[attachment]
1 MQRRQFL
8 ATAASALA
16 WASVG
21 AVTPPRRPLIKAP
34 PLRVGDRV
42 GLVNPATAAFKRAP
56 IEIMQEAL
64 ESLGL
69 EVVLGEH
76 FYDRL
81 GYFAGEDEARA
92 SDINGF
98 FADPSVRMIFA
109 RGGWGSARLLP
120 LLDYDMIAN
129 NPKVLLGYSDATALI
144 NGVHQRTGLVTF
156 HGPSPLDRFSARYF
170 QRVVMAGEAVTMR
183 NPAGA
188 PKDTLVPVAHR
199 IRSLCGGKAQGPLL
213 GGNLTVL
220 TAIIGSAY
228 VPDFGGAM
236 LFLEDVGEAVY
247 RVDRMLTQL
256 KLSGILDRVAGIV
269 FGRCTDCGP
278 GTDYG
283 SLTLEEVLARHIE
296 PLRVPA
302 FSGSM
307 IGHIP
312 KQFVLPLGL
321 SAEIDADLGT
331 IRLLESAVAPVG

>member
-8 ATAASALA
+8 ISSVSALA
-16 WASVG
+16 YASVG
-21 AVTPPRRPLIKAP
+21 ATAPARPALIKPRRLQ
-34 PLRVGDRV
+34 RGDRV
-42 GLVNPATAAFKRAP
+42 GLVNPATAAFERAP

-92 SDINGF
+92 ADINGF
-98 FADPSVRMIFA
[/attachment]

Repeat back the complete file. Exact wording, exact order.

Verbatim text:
1 MQRRQFL
8 ATAASALA
16 WASVG
21 AVTPPRRPLIKAP
34 PLRVGDRV
42 GLVNPATAAFKRAP
56 IEIMQEAL
64 ESLGL
69 EVVLGEH
76 FYDRL
81 GYFAGEDEARA
92 SDINGF
98 FADPSVRMIFA
109 RGGWGSARLLP
120 LLDYDMIAN
129 NPKVLLGYSDATALI
144 NGVHQRTGLVTF
156 HGPSPLDRFSARYF
170 QRVVMAGEAVTMR
183 NPAGA
188 PKDTLVPVAHR
199 IRSLCGGKAQGPLL
213 GGNLTVL
220 TAIIGSAY
228 VPDFGGAM
236 LFLEDVGEAVY
247 RVDRMLTQL
256 KLSGILDRVAGIV
269 FGRCTDCGP
278 GTDYG
283 SLTLEEVLARHIE
296 PLRVPA
302 FSGSM
307 IGHIP
312 KQFVLPLGL
321 SAEIDADLGT
331 IRLLESAVAPVG

>member
-8 ATAASALA
+8 ISSVSALA
-16 WASVG
+16 YASVG
-21 AVTPPRRPLIKAP
+21 ATAPARPALIKPRRLQ
-34 PLRVGDRV
+34 RGDRV
-42 GLVNPATAAFKRAP
+42 GLVNPATAAFERAP

-92 SDINGF
+92 ADINGF
-98 FADPSVRMIFA